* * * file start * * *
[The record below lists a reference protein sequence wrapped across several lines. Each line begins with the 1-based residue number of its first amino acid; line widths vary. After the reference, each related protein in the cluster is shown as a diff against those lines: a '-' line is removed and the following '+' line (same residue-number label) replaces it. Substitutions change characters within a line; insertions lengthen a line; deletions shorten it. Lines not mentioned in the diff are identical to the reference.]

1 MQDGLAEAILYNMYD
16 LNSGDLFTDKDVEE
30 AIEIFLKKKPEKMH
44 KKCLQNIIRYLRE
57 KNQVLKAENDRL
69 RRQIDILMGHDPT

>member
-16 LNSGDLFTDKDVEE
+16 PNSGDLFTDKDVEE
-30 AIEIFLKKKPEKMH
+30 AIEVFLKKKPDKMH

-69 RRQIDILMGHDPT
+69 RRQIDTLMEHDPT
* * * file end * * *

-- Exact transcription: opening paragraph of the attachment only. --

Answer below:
[The record below lists a reference protein sequence wrapped across several lines. Each line begins with the 1-based residue number of its first amino acid; line widths vary. After the reference, each related protein in the cluster is shown as a diff against those lines: a '-' line is removed and the following '+' line (same residue-number label) replaces it. Substitutions change characters within a line; insertions lengthen a line; deletions shorten it. Lines not mentioned in the diff are identical to the reference.]